Open Access. Powered by Scholars. Published by Universities.®

Law Commons

Open Access. Powered by Scholars. Published by Universities.®

Articles 1 - 7 of 7

Full-Text Articles in Law

Sacred Cows, Holy Wars: Exploring The Limits Of Law In The Regulation Of Raw Milk And Kosher Meat, Kenneth Lasson Oct 2014

Sacred Cows, Holy Wars: Exploring The Limits Of Law In The Regulation Of Raw Milk And Kosher Meat, Kenneth Lasson

All Faculty Scholarship

In a free society law and religion seldom coincide comfortably, tending instead to reflect the inherent tension that often resides between the two. This is nowhere more apparent than in America, where the underlying principle upon which the first freedom enunciated by the Constitution's Bill of Rights is based ‒ the separation of church and state – is conceptually at odds with the pragmatic compromises that may be reached. But our adherence to the primacy of individual rights and civil liberties ‒ that any activity must be permitted if it is not imposed upon others without their consent, and if it does ...


Keynote Speech: A Letter From The Original Cause Lawyer, F. Michael Higginbotham Jul 2014

Keynote Speech: A Letter From The Original Cause Lawyer, F. Michael Higginbotham

All Faculty Scholarship

This symposium speech is a short piece which talks about why there is a need for law students to become cause lawyers, the symposium being: cause lawyers and cause lawyering in the sixty years after Brown v. Board of Education. The writer creates an allegorical scene where he's snowed in in his home during a snowstorm, lightning strikes his computer, and the computer comes to life in the form a message being typed, and "channeled" to him by Thurgood Marshall. The former Justice of the Supreme Court proceeds to state the many reasons why there is still a need ...


Federalism And Phantom Economic Rights In Nfib V. Sibelius, Matthew Lindsay Apr 2014

Federalism And Phantom Economic Rights In Nfib V. Sibelius, Matthew Lindsay

All Faculty Scholarship

Few predicted that the constitutional fate of the Patient Protection and Affordable Care Act would turn on Congress’ power to lay and collect taxes. Yet in NFIB v. Sebelius, the Supreme Court upheld the centerpiece of the Act — the minimum coverage provision (MCP), commonly known as the “individual mandate” — as a tax. The unexpected basis of the Court’s holding has deflected attention from what may prove to be the decision’s more constitutionally consequential feature: that a majority of the Court agreed that Congress lacked authority under the Commerce Clause to penalize people who decline to purchase health insurance ...


The Constitutional Thought Of Alexander Hamilton, Mortimer N.S. Sellers Jan 2014

The Constitutional Thought Of Alexander Hamilton, Mortimer N.S. Sellers

Book Chapters

Alexander Hamilton was one of the strongest minds behind the development of modern constitutionalism, both in theory and in practice. Hamilton shared the constitutional principles of his republican contemporaries in his commitment to bicameral legislatures, elected executives, the separation of powers, checks and balances in government, and representative (rather than direct) democracy. He differed somewhat in his much stronger commitment to federalism, to executive power, and to judges, as the bulwark of constitutional liberty. Hamilton became as "Publius" (with James Madison) in "The Federalist" the foremost advocate and interpreter of constitutional government as it would ultimately be implemented in the ...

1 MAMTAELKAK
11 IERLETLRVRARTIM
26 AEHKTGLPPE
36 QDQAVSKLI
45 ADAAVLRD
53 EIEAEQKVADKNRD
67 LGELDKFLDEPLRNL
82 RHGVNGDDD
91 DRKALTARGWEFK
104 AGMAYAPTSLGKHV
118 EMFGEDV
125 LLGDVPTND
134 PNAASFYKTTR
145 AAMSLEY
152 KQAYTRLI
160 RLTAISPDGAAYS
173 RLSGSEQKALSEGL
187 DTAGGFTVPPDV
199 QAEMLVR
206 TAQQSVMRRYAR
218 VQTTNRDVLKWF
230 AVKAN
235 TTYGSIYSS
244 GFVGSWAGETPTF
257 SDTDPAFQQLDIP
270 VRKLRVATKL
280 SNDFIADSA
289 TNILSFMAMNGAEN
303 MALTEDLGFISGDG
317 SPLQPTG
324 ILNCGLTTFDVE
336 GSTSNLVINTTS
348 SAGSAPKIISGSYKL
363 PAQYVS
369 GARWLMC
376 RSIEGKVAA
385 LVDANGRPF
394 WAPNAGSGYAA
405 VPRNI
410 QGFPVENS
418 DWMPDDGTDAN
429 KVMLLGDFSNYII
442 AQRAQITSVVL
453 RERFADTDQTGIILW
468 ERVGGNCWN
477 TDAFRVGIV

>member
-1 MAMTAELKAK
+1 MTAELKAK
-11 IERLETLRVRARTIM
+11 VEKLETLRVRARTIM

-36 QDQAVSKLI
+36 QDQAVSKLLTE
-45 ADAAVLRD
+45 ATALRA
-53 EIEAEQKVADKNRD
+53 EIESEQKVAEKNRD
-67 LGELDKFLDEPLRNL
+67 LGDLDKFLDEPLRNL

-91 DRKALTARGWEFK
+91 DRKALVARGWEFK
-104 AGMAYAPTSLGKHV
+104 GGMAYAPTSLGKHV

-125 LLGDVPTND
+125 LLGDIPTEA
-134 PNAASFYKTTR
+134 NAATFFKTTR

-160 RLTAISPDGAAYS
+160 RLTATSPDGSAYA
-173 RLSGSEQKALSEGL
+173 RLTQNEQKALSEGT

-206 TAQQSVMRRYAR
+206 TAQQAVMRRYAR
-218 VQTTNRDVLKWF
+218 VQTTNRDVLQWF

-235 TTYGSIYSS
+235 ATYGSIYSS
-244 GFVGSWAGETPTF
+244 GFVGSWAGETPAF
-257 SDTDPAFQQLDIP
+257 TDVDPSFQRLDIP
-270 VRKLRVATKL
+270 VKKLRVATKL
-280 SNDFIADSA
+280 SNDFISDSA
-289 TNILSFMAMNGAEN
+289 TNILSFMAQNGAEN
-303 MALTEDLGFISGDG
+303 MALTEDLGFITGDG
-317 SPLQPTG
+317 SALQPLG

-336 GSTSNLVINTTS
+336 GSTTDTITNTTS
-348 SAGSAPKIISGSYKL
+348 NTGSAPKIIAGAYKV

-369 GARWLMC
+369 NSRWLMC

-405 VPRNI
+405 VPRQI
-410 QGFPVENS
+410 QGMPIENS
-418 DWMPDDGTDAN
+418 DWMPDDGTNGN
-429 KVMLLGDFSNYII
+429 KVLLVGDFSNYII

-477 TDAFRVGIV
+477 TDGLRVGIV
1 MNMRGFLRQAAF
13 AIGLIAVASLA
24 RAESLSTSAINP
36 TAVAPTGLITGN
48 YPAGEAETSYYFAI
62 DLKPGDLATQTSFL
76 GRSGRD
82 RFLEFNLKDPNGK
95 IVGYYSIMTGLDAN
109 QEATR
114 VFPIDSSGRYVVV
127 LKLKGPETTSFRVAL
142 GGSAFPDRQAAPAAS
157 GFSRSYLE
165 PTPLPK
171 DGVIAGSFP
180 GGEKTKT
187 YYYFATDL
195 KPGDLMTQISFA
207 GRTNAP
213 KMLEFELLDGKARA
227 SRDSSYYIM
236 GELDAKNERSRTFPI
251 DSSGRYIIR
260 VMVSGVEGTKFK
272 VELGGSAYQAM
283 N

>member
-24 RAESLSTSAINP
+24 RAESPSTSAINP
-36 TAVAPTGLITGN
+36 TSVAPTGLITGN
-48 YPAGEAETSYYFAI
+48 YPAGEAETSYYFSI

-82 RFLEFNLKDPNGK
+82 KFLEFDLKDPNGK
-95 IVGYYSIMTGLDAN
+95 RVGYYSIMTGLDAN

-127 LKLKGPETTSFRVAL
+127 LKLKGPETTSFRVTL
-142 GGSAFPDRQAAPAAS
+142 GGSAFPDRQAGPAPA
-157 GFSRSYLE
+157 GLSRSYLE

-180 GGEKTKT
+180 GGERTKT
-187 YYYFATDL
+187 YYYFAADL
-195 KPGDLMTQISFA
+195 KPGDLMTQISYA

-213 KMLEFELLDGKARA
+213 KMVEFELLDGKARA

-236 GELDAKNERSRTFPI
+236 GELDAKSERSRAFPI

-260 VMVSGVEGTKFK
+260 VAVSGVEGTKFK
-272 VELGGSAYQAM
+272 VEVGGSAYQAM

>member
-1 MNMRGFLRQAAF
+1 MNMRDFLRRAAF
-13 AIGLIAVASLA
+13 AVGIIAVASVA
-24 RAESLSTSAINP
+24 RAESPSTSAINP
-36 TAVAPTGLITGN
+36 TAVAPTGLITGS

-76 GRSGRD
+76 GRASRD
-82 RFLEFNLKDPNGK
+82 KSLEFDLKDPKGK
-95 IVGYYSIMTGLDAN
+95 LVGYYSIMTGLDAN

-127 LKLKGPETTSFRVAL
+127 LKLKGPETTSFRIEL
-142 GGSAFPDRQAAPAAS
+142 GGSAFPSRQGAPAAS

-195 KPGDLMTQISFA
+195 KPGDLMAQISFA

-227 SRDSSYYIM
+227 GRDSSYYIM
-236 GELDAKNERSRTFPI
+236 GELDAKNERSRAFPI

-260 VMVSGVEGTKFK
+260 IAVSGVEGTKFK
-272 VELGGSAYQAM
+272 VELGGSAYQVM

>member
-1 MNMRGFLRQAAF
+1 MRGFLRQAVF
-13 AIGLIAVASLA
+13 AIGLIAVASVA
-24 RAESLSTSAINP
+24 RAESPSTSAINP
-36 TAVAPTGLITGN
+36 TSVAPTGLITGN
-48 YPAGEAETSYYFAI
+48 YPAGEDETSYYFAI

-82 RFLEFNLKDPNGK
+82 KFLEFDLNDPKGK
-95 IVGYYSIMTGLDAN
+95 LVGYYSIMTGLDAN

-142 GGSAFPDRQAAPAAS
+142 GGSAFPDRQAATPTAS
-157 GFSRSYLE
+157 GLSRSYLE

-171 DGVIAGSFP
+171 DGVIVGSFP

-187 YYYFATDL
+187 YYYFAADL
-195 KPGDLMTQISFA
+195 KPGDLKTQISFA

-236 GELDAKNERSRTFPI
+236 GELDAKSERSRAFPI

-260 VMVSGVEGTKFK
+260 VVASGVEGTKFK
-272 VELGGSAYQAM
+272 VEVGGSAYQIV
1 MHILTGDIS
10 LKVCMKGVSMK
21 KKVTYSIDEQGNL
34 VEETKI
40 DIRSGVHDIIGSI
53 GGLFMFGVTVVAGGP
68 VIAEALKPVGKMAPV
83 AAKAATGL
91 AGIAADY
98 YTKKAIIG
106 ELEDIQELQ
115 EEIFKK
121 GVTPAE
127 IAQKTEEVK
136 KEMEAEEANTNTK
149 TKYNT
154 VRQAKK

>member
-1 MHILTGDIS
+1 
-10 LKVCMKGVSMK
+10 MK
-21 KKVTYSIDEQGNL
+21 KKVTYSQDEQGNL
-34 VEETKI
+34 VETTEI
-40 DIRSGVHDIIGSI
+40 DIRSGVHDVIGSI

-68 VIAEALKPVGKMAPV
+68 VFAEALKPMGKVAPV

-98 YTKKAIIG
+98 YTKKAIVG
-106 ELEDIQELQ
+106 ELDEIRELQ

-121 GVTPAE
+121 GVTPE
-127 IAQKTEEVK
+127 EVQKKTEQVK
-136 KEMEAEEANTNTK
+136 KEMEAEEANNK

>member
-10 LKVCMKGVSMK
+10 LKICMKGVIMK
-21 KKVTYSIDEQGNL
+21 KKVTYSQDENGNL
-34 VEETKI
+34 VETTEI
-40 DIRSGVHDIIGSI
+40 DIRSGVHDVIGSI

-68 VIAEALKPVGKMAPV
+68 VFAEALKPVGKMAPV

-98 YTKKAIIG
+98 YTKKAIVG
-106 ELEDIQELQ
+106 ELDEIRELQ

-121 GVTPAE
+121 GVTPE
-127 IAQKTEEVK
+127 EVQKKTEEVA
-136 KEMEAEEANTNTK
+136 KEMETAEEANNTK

Resolving The Original Sin Of Bolling V. Sharpe, Gregory Dolin Jan 2014

Resolving The Original Sin Of Bolling V. Sharpe, Gregory Dolin

All Faculty Scholarship

On May 17, 1954 the Supreme Court handed down two decisions that for the first time categorically held that racial segregation in public schools was per se unlawful – Brown v. Board of Education and Bolling v. Sharpe. Ostensibly, both cases dealt with a same question; however, in Brown the entity accused of discrimination was a creature of the State of Kansas, while in Bolling the discrimination was practiced by the federal government. The problem that the Supreme Court faced was the language of the Fourteenth Amendment, which, by its own terms, guaranteed “equal protection of the laws” only vis-à-vis states ...


Foreword: The Death Penalty In Decline: From Colonial America To The Present, John Bessler Jan 2014

Foreword: The Death Penalty In Decline: From Colonial America To The Present, John Bessler

All Faculty Scholarship

This Article traces the history of capital punishment in America. It describes the death penalty's curtailment in colonial Pennsylvania by William Penn, and the substantial influence of the Italian philosopher Cesare Beccaria -- the first Enlightenment thinker to advocate the abolition of executions -- on the Founding Fathers' views. The Article also describes the transition away from "sanguinary" laws and punishments toward the "penitentiary system" and highlights the U.S. penal system's abandonment of non-lethal corporal punishments.


Anonymity, Faceprints, And The Constitution, Kimberly L. Wehle Jan 2014

Anonymity, Faceprints, And The Constitution, Kimberly L. Wehle

All Faculty Scholarship

Part I defines anonymity and explains that respect for the capacity to remain physically and psychologically unknown to the government traces back to the Founding. With the advent and expansion of new technologies such as facial recognition technology (“FRT”), the ability to remain anonymous has eroded, leading to a litany of possible harms.

Part II reviews the existing Fourth and First Amendment doctrine that is available to stave off ubiquitous government surveillance and identifies anonymity as a constitutional value that warrants more explicit doctrinal protection. Although the Fourth Amendment has been construed to excise surveillance of public and third-party information ...